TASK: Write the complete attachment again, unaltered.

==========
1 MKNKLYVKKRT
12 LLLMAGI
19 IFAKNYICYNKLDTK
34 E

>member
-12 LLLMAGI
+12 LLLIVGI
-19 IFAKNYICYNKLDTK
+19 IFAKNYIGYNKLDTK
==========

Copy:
1 MKNKLYVKKRT
12 LLLMAGI
19 IFAKNYICYNKLDTK
34 E

>member
-12 LLLMAGI
+12 LLLIVGI
-19 IFAKNYICYNKLDTK
+19 IFAKNYIGYNKLDTK